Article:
In one of the most noteworthy pickups for the DFL, Morgan won by 0.8 percent of the vote. He believes education issues were pivotal in the election.

The south-of-the-river, suburban House district has portions of three major school districts. Morgan noted that the Lakeville School District recently closed an elementary school in order to save money. Burnsville is considering going to four-day school weeks. Voters, Morgan said, laid the blame for education troubles on the Republican-controlled Legislature.

“These are just things you don’t expect a lot of suburban, wealthy school districts to be facing. I think voters just said we need to focus on our schools, and we trust Will to get the job done for us,” said Morgan, a Burnsville High School physics and chemistry teacher.

Morgan is three for five in his career in running for legislative office. In 2004, Morgan lost a close election to GOP incumbent Rep. Duke Powell before winning their 2006 rematch. Morgan served two terms until he was defeated in 2010 by Republican Pam Myhra. He was redistricted away from Myhra, who won re-election in HD 56A.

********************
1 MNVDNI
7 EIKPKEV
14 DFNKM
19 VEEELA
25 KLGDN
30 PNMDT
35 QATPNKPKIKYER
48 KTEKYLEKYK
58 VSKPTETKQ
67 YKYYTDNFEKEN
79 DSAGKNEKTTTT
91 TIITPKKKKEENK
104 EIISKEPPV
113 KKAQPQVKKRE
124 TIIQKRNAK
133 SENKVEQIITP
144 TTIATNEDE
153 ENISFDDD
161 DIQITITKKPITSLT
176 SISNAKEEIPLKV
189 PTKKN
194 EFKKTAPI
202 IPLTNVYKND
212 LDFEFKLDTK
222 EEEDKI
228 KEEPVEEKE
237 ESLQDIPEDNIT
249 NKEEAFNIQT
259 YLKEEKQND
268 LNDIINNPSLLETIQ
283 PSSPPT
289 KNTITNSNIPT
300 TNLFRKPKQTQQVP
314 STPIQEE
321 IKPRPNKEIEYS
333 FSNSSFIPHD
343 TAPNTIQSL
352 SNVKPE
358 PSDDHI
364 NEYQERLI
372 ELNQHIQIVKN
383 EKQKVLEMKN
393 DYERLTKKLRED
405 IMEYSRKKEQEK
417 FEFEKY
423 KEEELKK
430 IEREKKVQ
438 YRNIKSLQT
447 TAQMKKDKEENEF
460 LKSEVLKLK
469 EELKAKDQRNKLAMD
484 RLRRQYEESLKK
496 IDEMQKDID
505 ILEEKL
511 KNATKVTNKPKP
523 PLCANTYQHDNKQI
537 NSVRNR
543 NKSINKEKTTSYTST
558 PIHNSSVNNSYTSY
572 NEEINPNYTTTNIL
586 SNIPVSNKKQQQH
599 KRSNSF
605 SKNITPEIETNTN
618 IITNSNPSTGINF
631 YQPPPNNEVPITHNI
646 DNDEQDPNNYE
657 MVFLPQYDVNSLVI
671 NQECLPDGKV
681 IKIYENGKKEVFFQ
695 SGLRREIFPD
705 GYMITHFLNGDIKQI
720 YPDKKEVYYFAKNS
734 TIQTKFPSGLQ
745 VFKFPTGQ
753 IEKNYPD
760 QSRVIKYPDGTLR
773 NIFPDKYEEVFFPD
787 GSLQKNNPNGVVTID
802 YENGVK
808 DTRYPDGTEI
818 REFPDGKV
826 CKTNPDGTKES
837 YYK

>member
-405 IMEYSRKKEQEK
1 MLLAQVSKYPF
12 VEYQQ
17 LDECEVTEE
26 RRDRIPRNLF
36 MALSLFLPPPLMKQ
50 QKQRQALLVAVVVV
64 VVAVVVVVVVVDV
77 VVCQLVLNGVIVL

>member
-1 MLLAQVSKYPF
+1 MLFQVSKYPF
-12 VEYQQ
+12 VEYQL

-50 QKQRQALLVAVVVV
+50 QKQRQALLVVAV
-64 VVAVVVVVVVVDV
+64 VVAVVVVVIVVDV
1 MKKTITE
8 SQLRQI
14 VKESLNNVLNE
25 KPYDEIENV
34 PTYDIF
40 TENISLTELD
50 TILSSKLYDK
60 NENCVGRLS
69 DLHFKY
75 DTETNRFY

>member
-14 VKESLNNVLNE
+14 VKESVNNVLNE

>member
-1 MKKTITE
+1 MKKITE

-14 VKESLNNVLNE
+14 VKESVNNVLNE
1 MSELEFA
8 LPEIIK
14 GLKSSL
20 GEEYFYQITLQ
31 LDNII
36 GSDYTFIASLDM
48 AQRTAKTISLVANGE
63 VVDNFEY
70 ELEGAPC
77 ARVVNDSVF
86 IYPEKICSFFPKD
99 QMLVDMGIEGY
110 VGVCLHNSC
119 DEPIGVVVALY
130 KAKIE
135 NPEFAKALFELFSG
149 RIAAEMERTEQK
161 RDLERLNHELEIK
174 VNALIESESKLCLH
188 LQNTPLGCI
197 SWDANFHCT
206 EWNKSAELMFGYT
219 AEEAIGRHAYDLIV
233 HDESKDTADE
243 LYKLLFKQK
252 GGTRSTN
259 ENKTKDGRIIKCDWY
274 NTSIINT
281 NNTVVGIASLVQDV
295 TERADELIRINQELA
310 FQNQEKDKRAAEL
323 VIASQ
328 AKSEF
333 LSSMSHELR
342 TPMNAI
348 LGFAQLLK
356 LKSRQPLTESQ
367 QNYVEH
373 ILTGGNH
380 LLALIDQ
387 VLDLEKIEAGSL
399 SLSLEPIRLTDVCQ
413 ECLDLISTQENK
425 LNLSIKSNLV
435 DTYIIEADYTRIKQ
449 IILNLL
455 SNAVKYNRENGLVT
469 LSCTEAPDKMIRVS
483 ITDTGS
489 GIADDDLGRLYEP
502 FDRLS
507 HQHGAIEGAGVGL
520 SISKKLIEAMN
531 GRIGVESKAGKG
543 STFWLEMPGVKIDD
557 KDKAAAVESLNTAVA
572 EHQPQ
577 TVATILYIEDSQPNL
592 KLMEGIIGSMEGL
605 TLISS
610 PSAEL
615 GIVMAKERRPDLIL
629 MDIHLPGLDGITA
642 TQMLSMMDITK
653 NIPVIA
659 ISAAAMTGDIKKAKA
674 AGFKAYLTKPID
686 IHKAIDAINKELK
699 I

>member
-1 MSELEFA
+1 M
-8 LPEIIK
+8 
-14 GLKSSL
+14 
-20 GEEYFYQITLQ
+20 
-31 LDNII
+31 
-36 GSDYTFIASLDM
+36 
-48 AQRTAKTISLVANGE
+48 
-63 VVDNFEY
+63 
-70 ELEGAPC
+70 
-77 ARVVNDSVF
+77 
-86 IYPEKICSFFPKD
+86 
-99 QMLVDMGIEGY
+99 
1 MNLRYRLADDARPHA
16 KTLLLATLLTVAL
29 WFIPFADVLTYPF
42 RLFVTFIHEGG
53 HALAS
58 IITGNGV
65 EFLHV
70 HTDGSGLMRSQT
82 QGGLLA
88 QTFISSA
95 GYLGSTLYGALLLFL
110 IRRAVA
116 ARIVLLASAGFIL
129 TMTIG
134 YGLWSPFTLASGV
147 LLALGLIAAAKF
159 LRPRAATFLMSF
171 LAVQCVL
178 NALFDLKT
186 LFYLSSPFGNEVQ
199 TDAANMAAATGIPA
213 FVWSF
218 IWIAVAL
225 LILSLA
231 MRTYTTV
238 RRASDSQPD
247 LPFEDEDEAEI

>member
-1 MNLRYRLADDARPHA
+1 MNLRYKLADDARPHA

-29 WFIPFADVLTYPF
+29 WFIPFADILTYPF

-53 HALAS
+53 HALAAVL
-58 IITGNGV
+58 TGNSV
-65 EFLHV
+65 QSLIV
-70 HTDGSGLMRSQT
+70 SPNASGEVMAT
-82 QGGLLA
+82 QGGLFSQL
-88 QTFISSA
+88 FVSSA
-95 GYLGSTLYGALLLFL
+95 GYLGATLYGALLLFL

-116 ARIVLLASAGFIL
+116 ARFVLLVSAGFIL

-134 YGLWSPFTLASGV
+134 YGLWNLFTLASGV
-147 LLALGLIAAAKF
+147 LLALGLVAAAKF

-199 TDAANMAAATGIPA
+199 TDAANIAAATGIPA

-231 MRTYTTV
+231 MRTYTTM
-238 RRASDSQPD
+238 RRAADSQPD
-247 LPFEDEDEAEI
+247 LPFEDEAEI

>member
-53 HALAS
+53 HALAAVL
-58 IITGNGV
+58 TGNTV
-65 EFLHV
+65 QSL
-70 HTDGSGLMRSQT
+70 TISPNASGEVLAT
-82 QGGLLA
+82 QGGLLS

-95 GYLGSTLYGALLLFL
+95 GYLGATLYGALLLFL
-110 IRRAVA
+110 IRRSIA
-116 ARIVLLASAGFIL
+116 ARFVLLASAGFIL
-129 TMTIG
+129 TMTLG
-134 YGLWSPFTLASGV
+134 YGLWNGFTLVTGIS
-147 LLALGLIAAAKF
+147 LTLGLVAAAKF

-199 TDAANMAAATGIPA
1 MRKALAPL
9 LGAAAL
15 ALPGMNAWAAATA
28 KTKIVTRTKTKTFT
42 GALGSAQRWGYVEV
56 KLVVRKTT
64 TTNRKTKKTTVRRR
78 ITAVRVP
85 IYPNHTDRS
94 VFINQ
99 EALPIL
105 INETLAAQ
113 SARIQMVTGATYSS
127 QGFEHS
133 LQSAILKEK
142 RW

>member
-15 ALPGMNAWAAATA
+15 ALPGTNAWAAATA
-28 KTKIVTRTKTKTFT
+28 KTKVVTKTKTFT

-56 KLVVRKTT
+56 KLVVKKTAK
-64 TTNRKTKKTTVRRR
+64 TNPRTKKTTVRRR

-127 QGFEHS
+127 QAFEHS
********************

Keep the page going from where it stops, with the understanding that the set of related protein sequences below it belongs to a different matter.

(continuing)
When last in the House, Morgan served on finance committees for K-12 education and transportation. Those two areas remain top legislative concerns for him heading into the 2013 session. He would like to see an emphasis on early childhood education that involves all-day kindergarten. Morgan has been involved in and continues to be concerned about transportation and transit on Interstate 35 in the southern metro.

“We’ve added lanes. We’ve improved transit,” he said. “There’s still work to be done, especially with some of the feeder roads to I-35.”

Morgan would like to attend to some local economic development projects, as well. Burnsville’s hospital, which is the largest private employer in the city, is plotting a $60 million expansion. The second largest private employer, high-tech firm UTC Aerospace Systems, also has a future expansion plan. “There are some local economic development issues that we’re hoping can be addressed at the state,” Morgan said.

Morgan’s been a teacher since 1989 and has taught in Burnsville High School since 1991. He and his wife, Denise, have three boys ages 3, 5 and 7.

Morgan coached volleyball for many years at Burnsville High School. Last year, he coached at Lakeville North High School, where the team brought home second place at the state tournament. Away from the classroom and politics, he plays guitar in a band with some of his fellow teachers.

—Charley Shaw